I was watching an episode of the long-running BBC quiz Mastermind last week, revelling in the iconic music – “bom, bom bom baaaaa, baa-dum” – and of course the infamous black chair.
I imagine sitting in the chair would be as intimidating as our pre-registration exams, but more challenging still for pharmacists would be deciding our specialist subject. Hard enough for most people, but an almost impossible task for pharmacists when you consider what we have to learn and apply in the average day.
“SARS-CoV-2 is an RNA virus which encodes four major structural proteins, spike, membrane, envelope and a helical nucleocapsid. The S glycoprotein is considered the main antigenic target and consists of an S1 and S2 subunit.” So ran an extract from Public Health England’s “green book” on COVID-19.
I was grimly trying to understand this in preparation to be a COVID-19 vaccination volunteer when I was called away to deal with the domestic crisis of a dispenser who was debating taking on guardianship of a grandchild. I walked back into the dispensary to be presented by my pharmacist with a prescription query, and shortly afterwards spent 10 minutes with a young lady working through the rules of missing a dose of her contraceptive pill.
How typical of our profession. Not only that it is difficult to complete one task, no matter how simple and mundane or how complex and challenging, but also that our breadth of work frequently extends from the sublime to the ridiculous.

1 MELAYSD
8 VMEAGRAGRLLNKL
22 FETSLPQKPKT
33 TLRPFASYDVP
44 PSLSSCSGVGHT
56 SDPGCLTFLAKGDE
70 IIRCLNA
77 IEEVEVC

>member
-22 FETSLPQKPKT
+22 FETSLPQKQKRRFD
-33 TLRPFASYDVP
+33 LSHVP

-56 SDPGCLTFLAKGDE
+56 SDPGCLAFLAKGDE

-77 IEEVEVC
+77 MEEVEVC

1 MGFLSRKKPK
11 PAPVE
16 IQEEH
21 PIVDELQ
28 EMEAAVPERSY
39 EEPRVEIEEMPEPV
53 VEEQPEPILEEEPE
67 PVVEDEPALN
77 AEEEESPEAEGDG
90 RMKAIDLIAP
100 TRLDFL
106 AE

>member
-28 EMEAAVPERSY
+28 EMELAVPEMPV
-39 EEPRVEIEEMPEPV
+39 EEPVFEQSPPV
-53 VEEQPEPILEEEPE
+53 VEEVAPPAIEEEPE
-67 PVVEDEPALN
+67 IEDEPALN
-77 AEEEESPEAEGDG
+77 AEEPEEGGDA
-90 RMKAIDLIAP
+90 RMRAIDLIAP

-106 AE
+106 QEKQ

At one moment we might be identifying a potentially fatal prescribing error, where concentrated morphine had been ordered for an opioid naive patient, and the next we’re pouring over wholesaler price lists to find the cheapest generic in order to remain commercially viable.
In many ways this variety of responsibilities was what attracted me to pharmacy all those years ago. I shunned the thought of studying pure maths or physics, having seen friends who had done so at university struggling to find employment unless they were at the zenith of their profession.
And in turn our role as Polymath on the High Street is part of what makes us approachable to so many patients, particularly when hospitals are overwhelmed and GP surgeries are perceived as inaccessible.
Patients come to us expecting authority and knowledge about their health. We oversee their consumption of methadone and advise them on strategies to lose weight. They show us their rashes, their conjunctivitis, and their hospital letters with the expectation that we will understand and interpret all three. Having become accustomed to our supplying their flu jab, they now wait impatiently for us to be supplying their COVID-19 vaccination.
Impossible as it seems to encapsulate all that and more as a single specialist subject, I’d have to sum it up as “patient care”. Not a bad thing to specialise in.
A long-running C+D contributor, the identity of Xrayser remains a mystery, but his irreverent views are known by all. Tweet him @Xrayser